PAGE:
Kushner met at least once in December with the Russian ambassador, Sergey Kislyak, and he also met last year with a Russian banker, Sergey Gorkov.
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Congressional aides have said they would like to question Kushner about that meeting, and Kushner has said he would voluntarily appear before the Senate intelligence committee as part of its Russia investigation.
Gorkov is chairman of VneshEconomBank, a Russian government-owned institution that has been under U.S. sanctions since July 2014. Gorkov studied at the training school for the FSB, one of Russia’s intelligence services.
This follows a New York Times report on the known “subjects” of the federal grand jury proceedings, Paul Manafort and Michael Flynn. Top Russian Officials Discussed How to Influence Trump Aides Last Summer:
American spies collected information last summer revealing that senior Russian intelligence and political officials were discussing how to exert influence over Donald J. Trump through his advisers, according to three current and former American officials familiar with the intelligence.
The conversations focused on Paul Manafort, the Trump campaign chairman at the time, and Michael T. Flynn, a retired general who was advising Mr. Trump, the officials said. Both men had indirect ties to Russian officials, who appeared confident that each could be used to help shape Mr. Trump’s opinions on Russia.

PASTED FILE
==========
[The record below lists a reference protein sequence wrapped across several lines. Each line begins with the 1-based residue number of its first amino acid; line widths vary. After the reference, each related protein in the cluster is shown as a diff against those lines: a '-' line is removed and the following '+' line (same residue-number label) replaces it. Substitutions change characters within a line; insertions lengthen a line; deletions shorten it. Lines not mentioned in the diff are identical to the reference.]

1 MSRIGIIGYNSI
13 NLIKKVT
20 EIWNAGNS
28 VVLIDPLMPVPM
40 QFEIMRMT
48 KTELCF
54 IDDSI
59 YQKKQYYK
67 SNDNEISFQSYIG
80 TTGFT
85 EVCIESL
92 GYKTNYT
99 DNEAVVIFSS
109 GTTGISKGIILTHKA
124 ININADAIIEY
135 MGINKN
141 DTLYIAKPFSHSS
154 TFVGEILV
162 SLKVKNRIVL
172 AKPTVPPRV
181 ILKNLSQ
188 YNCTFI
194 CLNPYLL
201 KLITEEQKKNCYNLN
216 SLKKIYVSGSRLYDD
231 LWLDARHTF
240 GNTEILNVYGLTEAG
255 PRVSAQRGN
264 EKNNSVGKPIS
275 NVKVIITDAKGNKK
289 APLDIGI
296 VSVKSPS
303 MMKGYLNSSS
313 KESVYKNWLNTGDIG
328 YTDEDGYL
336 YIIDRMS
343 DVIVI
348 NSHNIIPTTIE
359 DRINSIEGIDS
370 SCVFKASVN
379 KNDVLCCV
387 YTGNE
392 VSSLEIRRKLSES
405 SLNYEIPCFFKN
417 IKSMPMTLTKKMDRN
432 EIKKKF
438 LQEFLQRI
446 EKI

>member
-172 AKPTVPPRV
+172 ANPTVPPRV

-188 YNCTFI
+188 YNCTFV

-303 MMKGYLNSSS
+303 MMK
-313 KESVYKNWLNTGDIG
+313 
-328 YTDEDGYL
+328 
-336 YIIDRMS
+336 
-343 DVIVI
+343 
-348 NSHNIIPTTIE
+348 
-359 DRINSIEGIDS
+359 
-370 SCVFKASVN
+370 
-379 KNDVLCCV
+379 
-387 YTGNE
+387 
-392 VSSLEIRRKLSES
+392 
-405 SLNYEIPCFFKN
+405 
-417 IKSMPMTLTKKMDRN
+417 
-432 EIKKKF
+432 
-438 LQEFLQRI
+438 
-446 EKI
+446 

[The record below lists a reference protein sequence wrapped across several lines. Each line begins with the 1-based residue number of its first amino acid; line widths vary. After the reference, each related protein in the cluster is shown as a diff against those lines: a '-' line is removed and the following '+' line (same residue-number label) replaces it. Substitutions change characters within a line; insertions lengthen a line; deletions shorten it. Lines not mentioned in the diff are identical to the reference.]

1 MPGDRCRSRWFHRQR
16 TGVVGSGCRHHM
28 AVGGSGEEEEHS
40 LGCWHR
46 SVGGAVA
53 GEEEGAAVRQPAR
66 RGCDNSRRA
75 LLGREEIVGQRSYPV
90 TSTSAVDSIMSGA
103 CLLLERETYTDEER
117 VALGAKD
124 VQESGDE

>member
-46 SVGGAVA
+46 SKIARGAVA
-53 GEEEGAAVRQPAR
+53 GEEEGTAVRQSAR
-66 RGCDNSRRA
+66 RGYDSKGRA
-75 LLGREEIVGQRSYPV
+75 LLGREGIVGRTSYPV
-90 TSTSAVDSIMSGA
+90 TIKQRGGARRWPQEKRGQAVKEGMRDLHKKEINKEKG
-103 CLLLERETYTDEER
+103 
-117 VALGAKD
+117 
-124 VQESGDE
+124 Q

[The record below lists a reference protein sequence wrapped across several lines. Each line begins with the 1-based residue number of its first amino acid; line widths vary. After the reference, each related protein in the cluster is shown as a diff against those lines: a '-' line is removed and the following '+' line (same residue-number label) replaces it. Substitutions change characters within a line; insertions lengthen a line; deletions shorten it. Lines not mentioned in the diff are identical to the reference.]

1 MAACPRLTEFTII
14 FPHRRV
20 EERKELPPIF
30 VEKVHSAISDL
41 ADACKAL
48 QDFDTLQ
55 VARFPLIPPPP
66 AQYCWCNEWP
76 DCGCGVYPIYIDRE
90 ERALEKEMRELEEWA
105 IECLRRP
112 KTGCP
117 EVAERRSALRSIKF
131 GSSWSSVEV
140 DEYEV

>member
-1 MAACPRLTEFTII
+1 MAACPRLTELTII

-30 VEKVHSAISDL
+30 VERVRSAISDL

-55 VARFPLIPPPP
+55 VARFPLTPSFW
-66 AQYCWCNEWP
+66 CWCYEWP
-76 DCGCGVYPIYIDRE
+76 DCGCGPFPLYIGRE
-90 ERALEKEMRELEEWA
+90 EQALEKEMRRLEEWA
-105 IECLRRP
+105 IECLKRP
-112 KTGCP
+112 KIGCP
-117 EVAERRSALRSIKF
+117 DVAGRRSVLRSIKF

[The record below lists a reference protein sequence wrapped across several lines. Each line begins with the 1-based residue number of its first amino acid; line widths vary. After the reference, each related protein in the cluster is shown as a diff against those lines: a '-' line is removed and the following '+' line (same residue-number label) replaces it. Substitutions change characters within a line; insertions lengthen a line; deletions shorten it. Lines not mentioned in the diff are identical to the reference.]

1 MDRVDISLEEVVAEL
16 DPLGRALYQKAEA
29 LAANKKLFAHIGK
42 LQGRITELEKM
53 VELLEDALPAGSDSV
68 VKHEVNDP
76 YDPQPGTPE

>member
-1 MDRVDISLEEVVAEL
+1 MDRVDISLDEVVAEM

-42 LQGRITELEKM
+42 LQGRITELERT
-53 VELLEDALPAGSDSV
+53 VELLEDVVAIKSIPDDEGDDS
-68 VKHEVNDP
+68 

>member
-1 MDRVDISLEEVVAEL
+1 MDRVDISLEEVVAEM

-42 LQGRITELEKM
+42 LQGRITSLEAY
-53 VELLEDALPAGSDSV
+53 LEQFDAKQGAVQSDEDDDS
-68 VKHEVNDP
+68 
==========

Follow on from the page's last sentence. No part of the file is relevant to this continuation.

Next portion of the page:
Some Russians boasted about how well they knew Mr. Flynn. Others discussed leveraging their ties to Viktor F. Yanukovych, the deposed president of Ukraine living in exile in Russia, who at one time had worked closely with Mr. Manafort.
The intelligence was among the clues — which also included information about direct communications between Mr. Trump’s advisers and Russian officials — that American officials received last year as they began investigating Russian attempts to disrupt the election and whether any of Mr. Trump’s associates were assisting Moscow in the effort. Details of the conversations, some of which have not been previously reported, add to an increasing understanding of the alarm inside the American government last year about the Russian disruption campaign.
The information collected last summer was considered credible enough for intelligence agencies to pass to the F.B.I., which during that period opened a counterintelligence investigation that is continuing. It is unclear, however, whether Russian officials actually tried to directly influence Mr. Manafort and Mr. Flynn. Both have denied any collusion with the Russian government on the campaign to disrupt the election.
John O. Brennan, the former director of the C.I.A., testified Tuesday about a tense period last year when he came to believe that President Vladimir V. Putin of Russia was trying to steer the outcome of the election. He said he saw intelligence suggesting that Russia wanted to use Trump campaign officials, wittingly or not, to help in that effort. He spoke vaguely about contacts between Trump associates and Russian officials, without giving names, saying they “raised questions in my mind about whether Russia was able to gain the cooperation of those individuals.”